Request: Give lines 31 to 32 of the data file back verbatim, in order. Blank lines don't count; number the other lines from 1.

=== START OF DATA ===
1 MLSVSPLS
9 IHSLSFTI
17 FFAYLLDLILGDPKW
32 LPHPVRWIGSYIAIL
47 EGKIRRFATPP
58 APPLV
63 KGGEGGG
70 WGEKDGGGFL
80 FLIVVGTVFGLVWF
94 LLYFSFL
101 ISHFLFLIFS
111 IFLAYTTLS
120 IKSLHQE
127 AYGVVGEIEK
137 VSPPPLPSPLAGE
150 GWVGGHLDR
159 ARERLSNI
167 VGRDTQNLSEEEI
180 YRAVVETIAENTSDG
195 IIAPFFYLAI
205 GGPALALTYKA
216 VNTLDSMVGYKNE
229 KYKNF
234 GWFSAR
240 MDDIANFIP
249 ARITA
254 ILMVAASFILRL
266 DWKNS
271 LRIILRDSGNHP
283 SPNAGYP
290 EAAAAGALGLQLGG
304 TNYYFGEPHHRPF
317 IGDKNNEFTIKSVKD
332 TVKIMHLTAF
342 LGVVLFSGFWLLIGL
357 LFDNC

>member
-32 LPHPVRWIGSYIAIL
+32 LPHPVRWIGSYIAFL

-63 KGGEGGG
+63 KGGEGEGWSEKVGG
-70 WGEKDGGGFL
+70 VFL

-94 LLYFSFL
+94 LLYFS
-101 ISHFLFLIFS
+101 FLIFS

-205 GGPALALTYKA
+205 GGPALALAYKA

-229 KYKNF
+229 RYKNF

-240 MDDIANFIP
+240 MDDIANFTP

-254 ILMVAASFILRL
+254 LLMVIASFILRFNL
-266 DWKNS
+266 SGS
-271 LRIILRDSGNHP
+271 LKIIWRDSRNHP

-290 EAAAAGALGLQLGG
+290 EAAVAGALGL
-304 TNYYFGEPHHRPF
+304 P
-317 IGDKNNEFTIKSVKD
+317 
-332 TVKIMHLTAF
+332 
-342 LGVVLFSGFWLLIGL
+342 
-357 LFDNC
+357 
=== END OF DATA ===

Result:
290 EAAAAGALGLQLGG
304 TNYYFGEPHHRPF